"The Hobbit" stayed on top of the box office. (Warner Bros. )
After the coffee. Before the last-minute run to the mall!
The skinny: If you're reading this it means you're like me and had to do some work today. Well, we will try to make this a quick read so you and I can sneak out early and enjoy the evening. Monday's headlines include a box office recap and a review of "Django Unchained." Merry Christmas to all my readers (I know you're out there) and also to fellow aggregators, especially I Want Media and Media Gazer.
Daily dose: The National Football League stuck it to Fox and granted NBC's request to move next Sunday's much-anticipated Cowboys-Redskins game to prime time for its Sunday Night Football franchise. This was the second week in a row that NBC cherry-picked a Fox game. Sunday night, NBC aired San Francisco at Seattle, which was scheduled for Fox. As part of its TV deal with the NFL, NBC gets to switch games it is carrying toward the end of the season if the matchup is not as compelling as had been hoped when it was scheduled.
Slow weekend. Looks like everyone was too busy shopping to see movies (I went to The Grove on Sunday just to people-watch). "The Hobbit" stayed in the top spot with a take of $36.7 million, not a bad drop from its Week 1 numbers. But none of the new movies -- "Jack Reacher," "This is 40" and "Guilt Trip" -- set the world on fire. The 3-D re-release of "Monsters Inc." also was a disappointment. Bad news for all since "Django Unchained" and "Les Miserables" open on Christmas. Also opening is "Parental Guidance," but I can't say with a straight face that it will do any real business. Here are recaps of the weekend box office from the Los Angeles Times and Movie City News.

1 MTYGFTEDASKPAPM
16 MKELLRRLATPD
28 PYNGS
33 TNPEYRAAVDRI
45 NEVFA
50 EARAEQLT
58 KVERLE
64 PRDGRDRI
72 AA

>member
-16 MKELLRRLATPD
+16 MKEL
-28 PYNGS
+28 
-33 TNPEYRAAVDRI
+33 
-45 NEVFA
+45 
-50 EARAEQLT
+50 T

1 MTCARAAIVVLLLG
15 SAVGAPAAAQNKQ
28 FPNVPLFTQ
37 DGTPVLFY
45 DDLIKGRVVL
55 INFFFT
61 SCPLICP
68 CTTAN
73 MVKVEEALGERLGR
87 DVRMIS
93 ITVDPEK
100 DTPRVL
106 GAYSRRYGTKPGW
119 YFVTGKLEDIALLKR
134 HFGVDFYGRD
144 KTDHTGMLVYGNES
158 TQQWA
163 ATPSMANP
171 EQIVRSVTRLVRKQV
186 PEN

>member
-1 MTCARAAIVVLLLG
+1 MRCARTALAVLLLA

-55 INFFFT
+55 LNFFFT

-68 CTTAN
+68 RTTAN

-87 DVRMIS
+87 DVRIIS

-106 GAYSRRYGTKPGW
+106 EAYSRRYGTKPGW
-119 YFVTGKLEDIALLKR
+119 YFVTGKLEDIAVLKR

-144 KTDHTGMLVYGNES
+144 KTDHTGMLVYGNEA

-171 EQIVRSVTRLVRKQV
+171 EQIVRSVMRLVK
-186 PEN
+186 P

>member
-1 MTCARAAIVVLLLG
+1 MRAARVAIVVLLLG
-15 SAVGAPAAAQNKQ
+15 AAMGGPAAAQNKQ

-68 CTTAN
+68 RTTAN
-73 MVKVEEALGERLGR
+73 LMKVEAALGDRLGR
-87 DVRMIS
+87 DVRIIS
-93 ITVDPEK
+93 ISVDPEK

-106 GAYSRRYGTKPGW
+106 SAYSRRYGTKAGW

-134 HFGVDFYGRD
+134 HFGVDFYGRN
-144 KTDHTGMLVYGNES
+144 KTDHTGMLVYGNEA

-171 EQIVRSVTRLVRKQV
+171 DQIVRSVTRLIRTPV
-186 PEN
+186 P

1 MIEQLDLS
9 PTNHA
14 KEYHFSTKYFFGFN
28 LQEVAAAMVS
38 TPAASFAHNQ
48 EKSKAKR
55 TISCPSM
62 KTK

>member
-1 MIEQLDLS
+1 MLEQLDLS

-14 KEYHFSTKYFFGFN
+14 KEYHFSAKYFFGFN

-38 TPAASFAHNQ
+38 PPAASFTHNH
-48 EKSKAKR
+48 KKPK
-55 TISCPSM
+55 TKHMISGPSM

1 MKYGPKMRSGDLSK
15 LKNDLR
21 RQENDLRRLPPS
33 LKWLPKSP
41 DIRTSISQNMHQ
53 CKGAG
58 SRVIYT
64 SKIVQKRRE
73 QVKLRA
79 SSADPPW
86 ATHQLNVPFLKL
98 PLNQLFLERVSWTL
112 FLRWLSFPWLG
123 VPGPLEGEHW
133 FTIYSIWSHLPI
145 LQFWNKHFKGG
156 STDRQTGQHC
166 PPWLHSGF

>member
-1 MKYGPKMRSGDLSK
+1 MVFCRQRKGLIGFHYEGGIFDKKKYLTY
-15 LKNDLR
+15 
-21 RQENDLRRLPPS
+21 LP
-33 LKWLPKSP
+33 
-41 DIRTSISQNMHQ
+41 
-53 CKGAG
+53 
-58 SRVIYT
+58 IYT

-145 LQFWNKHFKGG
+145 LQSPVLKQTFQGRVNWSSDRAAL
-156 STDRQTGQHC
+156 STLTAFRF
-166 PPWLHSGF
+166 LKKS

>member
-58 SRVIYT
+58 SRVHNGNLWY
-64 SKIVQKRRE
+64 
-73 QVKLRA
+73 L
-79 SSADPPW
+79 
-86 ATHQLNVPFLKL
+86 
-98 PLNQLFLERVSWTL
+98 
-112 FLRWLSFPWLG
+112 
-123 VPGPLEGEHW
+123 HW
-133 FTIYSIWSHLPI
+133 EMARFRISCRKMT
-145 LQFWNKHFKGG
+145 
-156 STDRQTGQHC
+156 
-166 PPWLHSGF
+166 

Hobbit world. "The Hobbit" didn't just rule the box office in the United States. It was the No. 1 movie overseas for the second-straight weekend too. The Hollywood Reporter said it took in over $90 million in 59 markets.
Fixer-upper. Ratings for HGTV, the cable channel that focuses on making your home and garden nicer, are on the rise. The numbers took a hit when the economy went south, but this fall there has been a resurgence at HGTV, a shift that some feel bodes well for the overall economy. The Wall Street Journal looks at the turnaround at HGTV, a channel I don't watch since I have neither a home nor a garden.
Expensive duck. British TV company ITV is acquiring a majority stake in Mark Gurney Productions, which makes the A&E hit "Duck Dynasty," for a price tag of $40 million, says Deadline Hollywood. Other Gurney shows include "American Digger" and "Auction Hunter." ITV has options to acquire the rest of the company in the next few years.
Connected reporter. CBS reporter John Miller stood out for his coverage of the Newtown, Conn., shootings. One reason for that is that Miller has been a lifelong law enforcement reporter who even spent some time working for police departments in New York and Los Angeles as well as the FBI. New York Times columnist David Carr writes about Miller who, I'm pretty sure lived down the street from me when I was a kid in Montclair, N. J. There's your bit of Morning Fix trivia.
Castle for a king. John Malone, considered by many to be the godfather of the modern-day cable industry, has bought a little weekend hideaway in Ireland. By little we mean a castle and an estate with more than 400 acres. Malone, chairman of Liberty Media, is already the largest private property owner in the United States. Wonder what it costs to wire the property for cable. More on the purchase from the Denver Post.
Inside the Los Angeles Times: Betsy Sharkey on "Django Unchained." If you are a little twisted (like me) here's a look at some non-traditional Christmas offerings on TV.
Follow me on Twitter. It's the best Christmas gift you can give yourself. @JBFlint.
The Morning Fix is off tomorrow. Merry Christmas!